Did IBM Kill Flash Memory Yesterday?

IBM partnered up with Macronix and Qimonda to design what they see as the logical successor to flash memory: "Non-Volatile Phase Change Memory."  Betterfastercheapersmaller.

Working together at IBM Research labs on both U.S. coasts, the scientists designed, built and demonstrated a prototype phase-change memory device that switched more than 500 times faster than flash while using less than one-half the power to write data into a cell. The device's cross-section is a minuscule 3 by 20 nanometers in size, far smaller than flash can be built today and equivalent to the industry's chip-making capabilities targeted for 2015. This new result shows that unlike flash, phase-change memory technology can improve as it gets smaller with Moore's Law advancements. "These results dramatically demonstrate that phase-change memory has a very bright future," said Dr. T. C. Chen, Vice President, Science & Technology, IBM Research. "Many expect flash memory to encounter significant scaling limitations in the near future. Today we unveil a new phase-change memory material that has high performance even in an extremely small volume. This should ultimately lead to phase-change memories that will be very attractive for many applications."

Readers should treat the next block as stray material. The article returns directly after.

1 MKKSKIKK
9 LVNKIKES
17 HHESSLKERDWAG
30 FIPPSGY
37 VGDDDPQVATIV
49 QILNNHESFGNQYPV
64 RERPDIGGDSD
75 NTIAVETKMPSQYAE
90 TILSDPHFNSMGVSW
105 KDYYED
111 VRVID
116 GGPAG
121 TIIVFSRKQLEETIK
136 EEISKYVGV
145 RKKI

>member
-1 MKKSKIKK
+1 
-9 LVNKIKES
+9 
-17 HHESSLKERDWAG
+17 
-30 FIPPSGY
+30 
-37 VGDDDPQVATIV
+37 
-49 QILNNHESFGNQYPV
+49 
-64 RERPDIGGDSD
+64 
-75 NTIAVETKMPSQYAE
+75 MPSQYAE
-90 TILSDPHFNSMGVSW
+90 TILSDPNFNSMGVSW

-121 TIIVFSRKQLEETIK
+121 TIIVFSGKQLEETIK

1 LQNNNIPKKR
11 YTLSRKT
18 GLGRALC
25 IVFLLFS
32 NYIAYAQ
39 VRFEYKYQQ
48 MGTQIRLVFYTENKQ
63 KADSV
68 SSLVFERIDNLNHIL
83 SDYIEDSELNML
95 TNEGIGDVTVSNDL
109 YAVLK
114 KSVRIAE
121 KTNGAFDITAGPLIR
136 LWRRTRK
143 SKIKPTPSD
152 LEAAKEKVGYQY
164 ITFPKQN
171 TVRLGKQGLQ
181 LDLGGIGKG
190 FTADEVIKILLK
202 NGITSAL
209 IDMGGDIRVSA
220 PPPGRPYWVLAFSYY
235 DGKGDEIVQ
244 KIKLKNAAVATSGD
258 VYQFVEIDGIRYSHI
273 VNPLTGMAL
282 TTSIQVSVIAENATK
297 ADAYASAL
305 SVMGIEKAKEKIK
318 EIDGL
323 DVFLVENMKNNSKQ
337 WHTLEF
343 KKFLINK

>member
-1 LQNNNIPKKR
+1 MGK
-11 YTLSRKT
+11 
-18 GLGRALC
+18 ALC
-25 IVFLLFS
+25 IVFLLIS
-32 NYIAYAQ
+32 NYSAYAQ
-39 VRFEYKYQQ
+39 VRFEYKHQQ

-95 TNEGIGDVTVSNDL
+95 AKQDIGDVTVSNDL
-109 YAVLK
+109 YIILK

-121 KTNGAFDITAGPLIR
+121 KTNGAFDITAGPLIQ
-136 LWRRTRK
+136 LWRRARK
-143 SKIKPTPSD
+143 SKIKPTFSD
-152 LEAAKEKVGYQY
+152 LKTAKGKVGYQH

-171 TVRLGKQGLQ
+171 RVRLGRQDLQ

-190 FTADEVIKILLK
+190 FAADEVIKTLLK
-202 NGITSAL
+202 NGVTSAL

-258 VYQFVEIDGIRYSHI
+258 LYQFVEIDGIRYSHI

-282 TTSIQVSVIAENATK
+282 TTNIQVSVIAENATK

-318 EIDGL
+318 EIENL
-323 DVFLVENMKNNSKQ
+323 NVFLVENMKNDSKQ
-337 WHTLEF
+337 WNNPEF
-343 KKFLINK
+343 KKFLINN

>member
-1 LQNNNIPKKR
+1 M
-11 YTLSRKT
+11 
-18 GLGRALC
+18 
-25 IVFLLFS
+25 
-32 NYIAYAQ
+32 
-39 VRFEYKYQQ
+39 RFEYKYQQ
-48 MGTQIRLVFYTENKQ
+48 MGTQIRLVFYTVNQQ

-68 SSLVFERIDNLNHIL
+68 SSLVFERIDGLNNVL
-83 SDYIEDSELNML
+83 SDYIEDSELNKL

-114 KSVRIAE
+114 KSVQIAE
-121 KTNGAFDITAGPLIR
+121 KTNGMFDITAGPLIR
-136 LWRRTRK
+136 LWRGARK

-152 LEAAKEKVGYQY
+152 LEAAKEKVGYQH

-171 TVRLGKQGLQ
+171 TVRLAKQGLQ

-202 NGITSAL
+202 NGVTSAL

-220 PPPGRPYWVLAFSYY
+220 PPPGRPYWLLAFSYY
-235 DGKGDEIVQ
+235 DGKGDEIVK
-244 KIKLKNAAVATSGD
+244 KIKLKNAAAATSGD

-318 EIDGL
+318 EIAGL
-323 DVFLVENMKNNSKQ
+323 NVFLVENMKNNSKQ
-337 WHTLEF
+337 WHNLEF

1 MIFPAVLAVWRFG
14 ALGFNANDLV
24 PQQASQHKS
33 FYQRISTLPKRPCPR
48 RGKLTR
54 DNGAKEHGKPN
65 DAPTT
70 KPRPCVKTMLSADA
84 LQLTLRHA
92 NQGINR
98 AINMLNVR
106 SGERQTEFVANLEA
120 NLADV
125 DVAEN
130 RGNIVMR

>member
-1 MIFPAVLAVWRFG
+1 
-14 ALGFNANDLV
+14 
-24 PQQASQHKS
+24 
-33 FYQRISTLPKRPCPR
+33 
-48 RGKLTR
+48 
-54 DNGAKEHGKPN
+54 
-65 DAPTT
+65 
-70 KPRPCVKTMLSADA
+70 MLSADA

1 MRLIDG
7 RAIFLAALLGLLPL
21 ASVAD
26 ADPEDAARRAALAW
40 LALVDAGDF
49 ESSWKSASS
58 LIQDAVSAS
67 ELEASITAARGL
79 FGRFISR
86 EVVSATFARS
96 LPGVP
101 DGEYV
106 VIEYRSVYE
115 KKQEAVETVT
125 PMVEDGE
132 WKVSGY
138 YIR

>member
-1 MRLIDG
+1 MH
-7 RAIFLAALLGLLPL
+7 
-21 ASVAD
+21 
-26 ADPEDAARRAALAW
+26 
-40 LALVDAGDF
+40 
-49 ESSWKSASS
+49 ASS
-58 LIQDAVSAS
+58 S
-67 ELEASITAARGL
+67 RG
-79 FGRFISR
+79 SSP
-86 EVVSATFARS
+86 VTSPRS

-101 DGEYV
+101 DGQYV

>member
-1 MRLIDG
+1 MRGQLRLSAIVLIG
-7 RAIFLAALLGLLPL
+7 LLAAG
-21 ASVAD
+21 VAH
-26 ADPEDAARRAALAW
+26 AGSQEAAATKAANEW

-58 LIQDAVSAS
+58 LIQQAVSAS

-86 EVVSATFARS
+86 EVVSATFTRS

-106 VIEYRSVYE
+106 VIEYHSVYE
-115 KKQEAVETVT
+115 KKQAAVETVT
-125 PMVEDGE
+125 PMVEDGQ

All they need is a better name for it, as no one is going to want to watch a "Non-Volatile Phase Change Memory" Gordon movie. It seems that's all Flash will have going for it soon.

Read all about what's going to be your memory in mobile applications here.

Tags:  memory, Flash, IBM, flash memory, MeMo, FLA, id, K